Another destructive factor in this area is the US position on the issue of Russian-Turkish military-technical cooperation (purchase of S-400 air defense systems). In an effort to force Ankara to terminate the deal, Washington not only expresses its intention to refuse to supply Turkey with multifunctional F-35 fighters, but also does not stop at threats to reconsider the way the republic participates in NATO.
Regardless of United States and the North Atlantic Alliance position , the Turkish authorities are considering developing national armed forces as a tool to guarantee implementation of the foreign policy pursued within the framework of “neo-Ottomanism”. The development of Turkey’s armed forces is carried out in accordance with a long-term program for the period up to 2033 (adopted in 2013). Its goal is to create highly mobile troops (forces) equipped with the latest models of weapons and military equipment, intended primarily for the conduct of military conflicts by combat personnel in peacetime.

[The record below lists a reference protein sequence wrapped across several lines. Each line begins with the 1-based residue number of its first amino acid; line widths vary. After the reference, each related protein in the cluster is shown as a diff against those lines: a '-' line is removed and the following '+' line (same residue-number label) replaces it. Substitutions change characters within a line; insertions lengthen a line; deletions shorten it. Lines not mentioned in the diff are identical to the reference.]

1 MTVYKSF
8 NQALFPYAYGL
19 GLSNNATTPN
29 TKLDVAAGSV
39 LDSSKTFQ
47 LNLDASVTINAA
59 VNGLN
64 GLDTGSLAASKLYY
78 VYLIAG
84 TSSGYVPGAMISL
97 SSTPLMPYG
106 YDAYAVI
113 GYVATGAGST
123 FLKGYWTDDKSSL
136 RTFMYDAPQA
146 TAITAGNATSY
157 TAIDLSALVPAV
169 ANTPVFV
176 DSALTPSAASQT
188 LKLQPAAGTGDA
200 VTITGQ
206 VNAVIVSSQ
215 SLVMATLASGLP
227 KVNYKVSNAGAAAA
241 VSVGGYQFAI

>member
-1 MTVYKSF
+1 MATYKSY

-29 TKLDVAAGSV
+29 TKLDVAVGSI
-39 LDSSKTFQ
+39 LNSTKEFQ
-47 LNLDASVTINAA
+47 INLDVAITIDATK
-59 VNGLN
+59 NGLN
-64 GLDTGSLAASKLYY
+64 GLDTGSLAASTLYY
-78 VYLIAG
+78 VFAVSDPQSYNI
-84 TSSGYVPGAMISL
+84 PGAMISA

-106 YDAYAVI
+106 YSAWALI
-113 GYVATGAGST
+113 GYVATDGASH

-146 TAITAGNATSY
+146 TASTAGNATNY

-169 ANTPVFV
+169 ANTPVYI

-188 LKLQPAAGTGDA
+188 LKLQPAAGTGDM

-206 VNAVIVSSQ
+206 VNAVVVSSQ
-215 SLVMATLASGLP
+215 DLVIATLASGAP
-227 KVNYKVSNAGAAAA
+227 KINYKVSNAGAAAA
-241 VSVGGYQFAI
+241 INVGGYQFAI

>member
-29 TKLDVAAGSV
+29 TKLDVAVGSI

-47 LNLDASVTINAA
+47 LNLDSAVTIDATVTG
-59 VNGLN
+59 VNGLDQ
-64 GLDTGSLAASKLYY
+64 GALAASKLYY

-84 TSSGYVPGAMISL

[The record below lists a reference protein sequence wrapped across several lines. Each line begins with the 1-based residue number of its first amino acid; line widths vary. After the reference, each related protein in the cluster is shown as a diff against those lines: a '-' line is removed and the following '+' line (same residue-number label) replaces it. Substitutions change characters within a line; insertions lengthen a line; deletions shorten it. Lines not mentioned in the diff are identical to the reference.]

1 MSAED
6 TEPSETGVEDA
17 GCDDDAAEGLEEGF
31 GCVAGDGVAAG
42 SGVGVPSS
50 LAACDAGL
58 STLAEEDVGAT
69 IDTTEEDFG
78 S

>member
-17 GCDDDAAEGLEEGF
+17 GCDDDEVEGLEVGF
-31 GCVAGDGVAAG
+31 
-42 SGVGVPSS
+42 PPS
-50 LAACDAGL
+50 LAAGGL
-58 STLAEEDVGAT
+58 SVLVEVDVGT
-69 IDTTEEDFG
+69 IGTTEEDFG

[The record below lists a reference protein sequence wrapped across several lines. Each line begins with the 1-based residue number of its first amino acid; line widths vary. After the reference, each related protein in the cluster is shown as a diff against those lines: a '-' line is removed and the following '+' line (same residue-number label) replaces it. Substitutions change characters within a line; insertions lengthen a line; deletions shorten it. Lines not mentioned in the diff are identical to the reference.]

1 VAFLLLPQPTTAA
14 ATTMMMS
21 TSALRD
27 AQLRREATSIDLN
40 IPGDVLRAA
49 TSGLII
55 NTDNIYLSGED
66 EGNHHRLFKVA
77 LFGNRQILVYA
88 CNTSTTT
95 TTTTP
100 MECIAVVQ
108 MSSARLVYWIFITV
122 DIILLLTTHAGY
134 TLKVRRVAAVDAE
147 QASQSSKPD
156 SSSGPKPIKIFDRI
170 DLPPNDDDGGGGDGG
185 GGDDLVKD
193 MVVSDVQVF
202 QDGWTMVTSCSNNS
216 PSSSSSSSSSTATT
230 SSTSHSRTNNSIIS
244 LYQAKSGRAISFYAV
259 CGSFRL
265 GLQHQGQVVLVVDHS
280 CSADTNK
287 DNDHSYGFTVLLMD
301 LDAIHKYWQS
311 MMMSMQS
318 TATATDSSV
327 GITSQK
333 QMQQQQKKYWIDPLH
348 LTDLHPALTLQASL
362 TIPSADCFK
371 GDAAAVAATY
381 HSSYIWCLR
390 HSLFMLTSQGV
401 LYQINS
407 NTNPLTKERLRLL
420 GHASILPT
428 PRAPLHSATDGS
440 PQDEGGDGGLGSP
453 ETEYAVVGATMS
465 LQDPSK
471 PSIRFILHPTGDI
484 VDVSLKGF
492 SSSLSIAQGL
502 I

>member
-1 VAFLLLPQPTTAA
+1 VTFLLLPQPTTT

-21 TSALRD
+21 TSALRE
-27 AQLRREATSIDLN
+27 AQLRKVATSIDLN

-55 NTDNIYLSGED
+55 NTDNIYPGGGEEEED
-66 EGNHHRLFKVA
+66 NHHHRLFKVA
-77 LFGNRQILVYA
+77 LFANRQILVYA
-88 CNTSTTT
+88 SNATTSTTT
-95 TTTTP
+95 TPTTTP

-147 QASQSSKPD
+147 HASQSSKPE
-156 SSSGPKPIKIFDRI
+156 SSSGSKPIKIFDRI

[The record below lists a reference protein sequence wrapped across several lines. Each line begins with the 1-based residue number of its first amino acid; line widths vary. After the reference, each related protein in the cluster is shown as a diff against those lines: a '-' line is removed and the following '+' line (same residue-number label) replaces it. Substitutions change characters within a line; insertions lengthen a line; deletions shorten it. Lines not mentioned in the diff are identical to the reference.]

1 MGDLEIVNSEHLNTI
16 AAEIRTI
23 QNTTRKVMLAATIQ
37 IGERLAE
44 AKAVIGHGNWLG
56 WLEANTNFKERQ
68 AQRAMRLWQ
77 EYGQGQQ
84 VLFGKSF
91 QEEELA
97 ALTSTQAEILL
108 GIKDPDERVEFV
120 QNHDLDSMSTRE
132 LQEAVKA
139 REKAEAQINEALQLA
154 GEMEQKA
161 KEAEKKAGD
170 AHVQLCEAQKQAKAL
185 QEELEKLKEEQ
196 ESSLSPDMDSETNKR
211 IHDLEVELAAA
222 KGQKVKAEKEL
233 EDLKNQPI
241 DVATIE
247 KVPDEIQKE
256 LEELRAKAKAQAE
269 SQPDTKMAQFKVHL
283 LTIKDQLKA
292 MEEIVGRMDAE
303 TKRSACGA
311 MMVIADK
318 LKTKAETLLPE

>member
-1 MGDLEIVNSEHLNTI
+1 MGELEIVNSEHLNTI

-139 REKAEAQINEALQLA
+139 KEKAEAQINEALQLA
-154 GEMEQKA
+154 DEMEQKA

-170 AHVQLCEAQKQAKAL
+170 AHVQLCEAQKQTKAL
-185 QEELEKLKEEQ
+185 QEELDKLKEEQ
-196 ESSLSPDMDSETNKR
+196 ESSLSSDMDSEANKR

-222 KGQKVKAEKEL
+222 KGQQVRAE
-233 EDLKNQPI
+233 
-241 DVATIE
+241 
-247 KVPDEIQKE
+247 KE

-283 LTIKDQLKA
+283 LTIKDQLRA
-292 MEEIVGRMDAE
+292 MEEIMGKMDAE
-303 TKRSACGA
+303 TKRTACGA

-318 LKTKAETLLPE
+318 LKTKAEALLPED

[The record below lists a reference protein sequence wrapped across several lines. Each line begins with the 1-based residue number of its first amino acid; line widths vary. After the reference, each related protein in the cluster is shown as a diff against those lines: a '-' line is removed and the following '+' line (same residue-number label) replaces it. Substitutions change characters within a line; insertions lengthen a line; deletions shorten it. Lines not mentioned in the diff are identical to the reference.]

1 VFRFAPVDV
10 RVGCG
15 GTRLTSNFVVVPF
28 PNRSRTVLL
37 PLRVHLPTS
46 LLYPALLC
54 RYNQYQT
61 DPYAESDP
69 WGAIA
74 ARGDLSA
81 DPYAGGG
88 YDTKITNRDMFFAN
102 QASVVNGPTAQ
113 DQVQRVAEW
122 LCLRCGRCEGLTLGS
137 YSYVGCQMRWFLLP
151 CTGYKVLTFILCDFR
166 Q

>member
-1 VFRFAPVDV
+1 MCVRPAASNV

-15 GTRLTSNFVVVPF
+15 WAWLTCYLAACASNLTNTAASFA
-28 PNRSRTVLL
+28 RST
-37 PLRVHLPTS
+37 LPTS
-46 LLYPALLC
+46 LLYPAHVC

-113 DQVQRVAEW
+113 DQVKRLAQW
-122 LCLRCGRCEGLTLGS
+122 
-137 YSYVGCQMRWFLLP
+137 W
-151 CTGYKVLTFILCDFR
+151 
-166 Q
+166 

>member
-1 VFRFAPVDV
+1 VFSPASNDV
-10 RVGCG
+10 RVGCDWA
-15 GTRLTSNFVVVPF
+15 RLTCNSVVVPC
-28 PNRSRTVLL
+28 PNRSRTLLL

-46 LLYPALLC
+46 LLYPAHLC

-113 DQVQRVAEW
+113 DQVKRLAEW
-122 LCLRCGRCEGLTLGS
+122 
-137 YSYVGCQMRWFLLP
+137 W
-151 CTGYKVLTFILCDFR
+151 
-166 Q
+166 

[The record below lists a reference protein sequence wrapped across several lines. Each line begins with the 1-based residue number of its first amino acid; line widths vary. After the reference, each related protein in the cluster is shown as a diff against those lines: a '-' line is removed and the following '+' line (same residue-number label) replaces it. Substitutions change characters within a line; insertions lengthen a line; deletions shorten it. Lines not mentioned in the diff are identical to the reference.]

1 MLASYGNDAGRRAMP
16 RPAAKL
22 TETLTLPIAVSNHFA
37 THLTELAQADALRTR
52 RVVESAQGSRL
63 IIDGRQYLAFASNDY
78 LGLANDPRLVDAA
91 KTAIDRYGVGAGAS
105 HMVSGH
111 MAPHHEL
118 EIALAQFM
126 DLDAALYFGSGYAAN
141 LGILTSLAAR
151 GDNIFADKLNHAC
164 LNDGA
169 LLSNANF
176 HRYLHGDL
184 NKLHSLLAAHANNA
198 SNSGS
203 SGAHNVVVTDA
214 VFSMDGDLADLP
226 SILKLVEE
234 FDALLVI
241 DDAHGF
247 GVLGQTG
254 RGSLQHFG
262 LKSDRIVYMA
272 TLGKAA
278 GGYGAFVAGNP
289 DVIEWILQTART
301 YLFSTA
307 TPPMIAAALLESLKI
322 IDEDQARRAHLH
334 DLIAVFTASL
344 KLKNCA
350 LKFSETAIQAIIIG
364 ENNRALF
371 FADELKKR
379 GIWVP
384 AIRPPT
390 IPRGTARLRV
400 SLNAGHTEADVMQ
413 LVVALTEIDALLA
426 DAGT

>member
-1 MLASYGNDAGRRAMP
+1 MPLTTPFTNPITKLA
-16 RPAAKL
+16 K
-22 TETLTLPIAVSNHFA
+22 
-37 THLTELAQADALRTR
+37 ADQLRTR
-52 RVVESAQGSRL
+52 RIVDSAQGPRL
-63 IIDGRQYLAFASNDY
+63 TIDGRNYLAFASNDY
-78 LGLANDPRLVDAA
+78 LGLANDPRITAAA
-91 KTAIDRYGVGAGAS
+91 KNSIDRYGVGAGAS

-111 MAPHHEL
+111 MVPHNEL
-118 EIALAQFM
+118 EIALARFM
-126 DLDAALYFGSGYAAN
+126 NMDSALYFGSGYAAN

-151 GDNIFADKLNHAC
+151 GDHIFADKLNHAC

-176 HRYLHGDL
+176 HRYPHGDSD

Based on the predicted nature of possible military operations that are expeditionary in nature and are against a technically inferior enemy, the command of the Turkish Armed Forces pays special attention to increasing the amphibious landing capabilities of the Navy while reducing the number of formations (military units) of the ground forces, and is primarily interested in acquiring “force projection” capabilities of temporarily created tactical (operational-tactical) groups (groupings).